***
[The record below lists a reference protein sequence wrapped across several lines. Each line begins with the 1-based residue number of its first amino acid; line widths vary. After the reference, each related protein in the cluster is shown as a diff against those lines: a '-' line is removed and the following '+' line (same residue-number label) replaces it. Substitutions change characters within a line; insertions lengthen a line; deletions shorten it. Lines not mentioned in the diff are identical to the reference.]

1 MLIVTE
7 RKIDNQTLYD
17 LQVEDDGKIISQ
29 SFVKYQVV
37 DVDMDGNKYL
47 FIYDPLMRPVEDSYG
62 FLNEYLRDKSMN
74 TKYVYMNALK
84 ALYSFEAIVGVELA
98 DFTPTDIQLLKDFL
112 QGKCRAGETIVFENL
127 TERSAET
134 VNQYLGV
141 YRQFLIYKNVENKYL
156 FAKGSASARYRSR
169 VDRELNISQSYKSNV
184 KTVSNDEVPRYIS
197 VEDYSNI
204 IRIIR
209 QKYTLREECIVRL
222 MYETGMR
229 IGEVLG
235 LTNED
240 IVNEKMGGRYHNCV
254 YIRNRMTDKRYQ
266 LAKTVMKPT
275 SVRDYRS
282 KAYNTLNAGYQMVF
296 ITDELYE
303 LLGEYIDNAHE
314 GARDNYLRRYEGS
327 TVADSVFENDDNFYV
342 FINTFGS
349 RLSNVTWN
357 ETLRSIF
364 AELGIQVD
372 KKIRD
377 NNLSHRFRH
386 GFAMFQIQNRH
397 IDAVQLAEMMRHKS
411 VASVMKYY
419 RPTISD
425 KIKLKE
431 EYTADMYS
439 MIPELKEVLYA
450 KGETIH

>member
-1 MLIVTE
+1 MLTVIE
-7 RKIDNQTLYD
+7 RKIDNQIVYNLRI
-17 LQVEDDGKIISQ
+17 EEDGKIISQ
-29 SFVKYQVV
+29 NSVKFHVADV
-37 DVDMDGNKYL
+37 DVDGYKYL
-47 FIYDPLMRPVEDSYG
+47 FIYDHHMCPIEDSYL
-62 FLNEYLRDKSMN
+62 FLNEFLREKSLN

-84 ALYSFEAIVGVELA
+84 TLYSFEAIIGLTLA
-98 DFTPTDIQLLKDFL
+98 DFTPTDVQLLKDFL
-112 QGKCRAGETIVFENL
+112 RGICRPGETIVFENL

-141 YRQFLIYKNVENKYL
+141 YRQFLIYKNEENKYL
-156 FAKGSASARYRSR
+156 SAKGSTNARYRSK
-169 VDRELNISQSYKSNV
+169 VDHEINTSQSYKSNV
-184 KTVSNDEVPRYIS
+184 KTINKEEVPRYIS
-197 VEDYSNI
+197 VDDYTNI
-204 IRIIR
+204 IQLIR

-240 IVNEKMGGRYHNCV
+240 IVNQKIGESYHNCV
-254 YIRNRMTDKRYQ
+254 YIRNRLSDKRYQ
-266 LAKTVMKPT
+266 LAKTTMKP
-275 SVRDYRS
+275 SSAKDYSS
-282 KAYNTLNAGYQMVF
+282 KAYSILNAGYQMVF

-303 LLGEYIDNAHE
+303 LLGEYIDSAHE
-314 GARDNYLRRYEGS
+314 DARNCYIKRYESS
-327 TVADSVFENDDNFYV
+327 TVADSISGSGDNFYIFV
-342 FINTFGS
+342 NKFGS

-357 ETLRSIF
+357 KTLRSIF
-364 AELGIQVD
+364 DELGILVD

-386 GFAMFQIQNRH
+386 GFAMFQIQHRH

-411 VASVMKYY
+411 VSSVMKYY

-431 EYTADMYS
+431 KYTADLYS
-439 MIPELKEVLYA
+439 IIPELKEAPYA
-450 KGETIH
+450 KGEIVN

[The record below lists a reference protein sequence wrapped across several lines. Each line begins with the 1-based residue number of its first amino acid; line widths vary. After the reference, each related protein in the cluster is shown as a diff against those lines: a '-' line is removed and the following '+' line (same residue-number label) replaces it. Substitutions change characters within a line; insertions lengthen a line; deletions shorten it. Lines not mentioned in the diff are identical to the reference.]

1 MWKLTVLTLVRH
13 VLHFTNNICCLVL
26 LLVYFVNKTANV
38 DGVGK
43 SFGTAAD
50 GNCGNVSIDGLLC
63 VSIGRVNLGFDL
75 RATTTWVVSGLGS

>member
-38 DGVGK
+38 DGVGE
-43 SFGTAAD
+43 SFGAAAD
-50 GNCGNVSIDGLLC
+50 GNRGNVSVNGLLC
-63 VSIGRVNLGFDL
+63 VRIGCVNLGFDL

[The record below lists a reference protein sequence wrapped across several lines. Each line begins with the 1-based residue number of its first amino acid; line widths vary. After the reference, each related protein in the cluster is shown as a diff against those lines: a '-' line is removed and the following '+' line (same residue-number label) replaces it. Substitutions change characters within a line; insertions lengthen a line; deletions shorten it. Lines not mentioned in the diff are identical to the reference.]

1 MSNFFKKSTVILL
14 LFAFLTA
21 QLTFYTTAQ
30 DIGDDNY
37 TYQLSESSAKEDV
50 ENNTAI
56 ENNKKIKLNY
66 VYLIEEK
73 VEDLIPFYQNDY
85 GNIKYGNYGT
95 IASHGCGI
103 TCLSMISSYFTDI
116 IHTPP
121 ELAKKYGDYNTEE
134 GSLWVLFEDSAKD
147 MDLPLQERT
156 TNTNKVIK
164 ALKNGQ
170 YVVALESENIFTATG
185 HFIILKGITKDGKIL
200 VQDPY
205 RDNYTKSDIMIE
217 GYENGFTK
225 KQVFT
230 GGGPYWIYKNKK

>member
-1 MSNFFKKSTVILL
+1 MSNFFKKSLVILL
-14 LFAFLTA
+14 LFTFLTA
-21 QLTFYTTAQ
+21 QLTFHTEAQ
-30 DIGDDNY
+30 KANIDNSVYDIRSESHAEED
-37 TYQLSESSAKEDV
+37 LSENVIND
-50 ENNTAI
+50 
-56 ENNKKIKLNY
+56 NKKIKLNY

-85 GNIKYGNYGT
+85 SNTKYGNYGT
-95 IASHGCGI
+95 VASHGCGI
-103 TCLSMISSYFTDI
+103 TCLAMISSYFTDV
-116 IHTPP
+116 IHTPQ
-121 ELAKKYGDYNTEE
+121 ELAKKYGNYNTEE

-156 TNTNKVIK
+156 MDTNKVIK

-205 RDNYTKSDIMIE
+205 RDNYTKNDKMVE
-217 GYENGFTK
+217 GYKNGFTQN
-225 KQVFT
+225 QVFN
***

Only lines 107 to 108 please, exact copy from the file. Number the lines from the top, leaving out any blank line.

-431 EYTADMYS
+431 KYTADLYS